Author: Nik Parenti
Software and Testing
An interesting note about the Trigger is that it only features Cherry Brown key-switches. The Quick Fire Pro, a cheaper keyboard, can be purchased with any of the 4 key-switches currently manufactured. So, my question is why would Cooler Master feature the option of an “any-type-key-switch” purchase on a lesser keyboard? I think it has to do with the fact that Cherry Browns just make sense with the application of this particular keyboard. The Quick Fire Pro was an outstanding keyboard to type on and thus adding the option to purchase a specific key-switch was a nice added bonus. The Trigger, on the other hand, has the same typing functionality with an even more ergonomically pleasing experience due to the large flowing wrist rest. The browns just make sense (Not the football team, they never make sense). Cherry Browns by all definitions are the middle of the road when it comes to audible and force feedback by the individual switch. I have a feeling Goldie Locks would <3 this keyboard.
Seeing that I’m not a huge “macro” gamer I could do without dedicated macro keys completely. The Quick Fire Pro had none, and trust me, I never shed a tear to that fact. The Trigger features 5 macro keys set to the left of the standard key layout. Those 5 keys are great but I would like it more if they didn’t exist at all but I know a lot of people out there actually enjoy macro keys so I won’t hold it against Cooler Master for letting me down personally.
These macro keys are pretty useless until you Download and Install the Configuration Software. I recorded another amazing video to go over all the odds and ends on the software so open up your eyes and ears and watch the video below.
I know I conveniently skipped over the “Profiles” screen during the explanation of the software but I can summarize what it does pretty quickly. The Trigger has built in memory so if you use this keyboard on another machine you can save a dedicated profile to the keyboard itself. This screen is utilized to show what profiles you physically saved.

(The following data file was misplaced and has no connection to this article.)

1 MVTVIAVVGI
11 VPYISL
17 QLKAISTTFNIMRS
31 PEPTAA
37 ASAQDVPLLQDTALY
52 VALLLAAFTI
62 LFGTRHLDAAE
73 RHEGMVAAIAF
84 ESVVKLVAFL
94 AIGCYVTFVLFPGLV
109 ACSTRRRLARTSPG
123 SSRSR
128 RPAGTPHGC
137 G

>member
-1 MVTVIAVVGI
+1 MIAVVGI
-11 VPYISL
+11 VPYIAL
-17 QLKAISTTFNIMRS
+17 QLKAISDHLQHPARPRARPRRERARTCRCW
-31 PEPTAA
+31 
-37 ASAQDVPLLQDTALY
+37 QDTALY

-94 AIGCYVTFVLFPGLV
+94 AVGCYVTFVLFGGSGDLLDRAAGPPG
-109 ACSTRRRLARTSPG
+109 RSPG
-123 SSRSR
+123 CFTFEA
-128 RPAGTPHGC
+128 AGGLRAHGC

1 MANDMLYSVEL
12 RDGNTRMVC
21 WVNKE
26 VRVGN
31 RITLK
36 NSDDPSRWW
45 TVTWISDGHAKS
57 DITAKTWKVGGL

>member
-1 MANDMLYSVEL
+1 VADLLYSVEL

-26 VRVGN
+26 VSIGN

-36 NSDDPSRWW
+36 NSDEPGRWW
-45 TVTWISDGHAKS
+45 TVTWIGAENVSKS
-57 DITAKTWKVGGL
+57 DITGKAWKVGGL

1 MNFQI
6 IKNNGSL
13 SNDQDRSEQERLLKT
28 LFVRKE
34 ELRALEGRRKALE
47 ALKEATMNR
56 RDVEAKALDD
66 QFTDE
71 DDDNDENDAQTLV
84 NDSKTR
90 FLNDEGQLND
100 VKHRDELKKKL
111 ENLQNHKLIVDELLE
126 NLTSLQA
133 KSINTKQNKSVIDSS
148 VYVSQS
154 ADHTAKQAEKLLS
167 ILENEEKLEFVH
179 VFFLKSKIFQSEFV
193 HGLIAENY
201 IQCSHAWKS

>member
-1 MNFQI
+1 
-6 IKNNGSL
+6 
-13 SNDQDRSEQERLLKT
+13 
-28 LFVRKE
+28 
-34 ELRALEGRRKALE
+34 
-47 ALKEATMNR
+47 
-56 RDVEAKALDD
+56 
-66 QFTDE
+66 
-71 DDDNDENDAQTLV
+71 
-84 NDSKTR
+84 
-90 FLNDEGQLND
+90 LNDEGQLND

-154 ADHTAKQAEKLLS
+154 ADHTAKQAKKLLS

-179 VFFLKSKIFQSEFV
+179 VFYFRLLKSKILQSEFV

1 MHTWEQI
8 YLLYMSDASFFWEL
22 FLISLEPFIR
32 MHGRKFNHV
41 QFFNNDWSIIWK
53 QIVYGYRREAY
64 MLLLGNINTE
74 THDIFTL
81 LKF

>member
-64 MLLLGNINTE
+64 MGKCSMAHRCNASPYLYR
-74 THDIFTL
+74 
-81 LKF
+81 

The USB hub on the back of the Trigger seems to be a major point of contention when it comes to purchasing it or not. Cooler Master provides a jack for the addition of a +5VDC power supply to turn your low voltage USB hub into a powered USB hub. The issue appears in the fact that Cooler Master doesn’t provide the DC Power Supply to plug into this jack. I’ve read on various websites that people have had problems plugging things into the USB Hub and still having enough power to illuminate the keyboard. I, on the other hand had no such difficultly in powering/operating anything I plugged into the hub. I constantly left my mouse plugged into the back along with a flash drive and never had issues with device recognition or illumination. I also haven’t tried to plug anything in to it that required any serious current.
The Corsair K60 Mechanical Gaming Keyboard circumvents this issue by requiring a double USB connection on the back of your tower to power the keyboard. This way no matter what you plug into the one USB port they have on the back of the keyboard you’ll have enough wattage to power said device. I DON’T LIKE THIS. A keyboard should only take up one USB port on the back of a PC. I guess Corsair feels that if you plug your mouse into the back of the keyboard you are still using 2 ports on the back of the tower but that eliminates the function of using the port for other applications.
I purchased a +5VDC power supply from Amazon for $5.99 (http://amzn.to/Trl7YM) I haven’t had any issues with the USB Hub and seeing that I spent a WHOOPING extra $6 I don’t think I’ll be having them anytime soon. I can understand why Cooler Master wouldn’t include the DC power supply because how often are you going to attempt to use any USB device that’s not low voltage? I’m not going to plug my USB Drink Chiller (http://bit.ly/5EczBm pretty cool item, check it out) into the back of my keyboard. That’s not what the hub is designed for.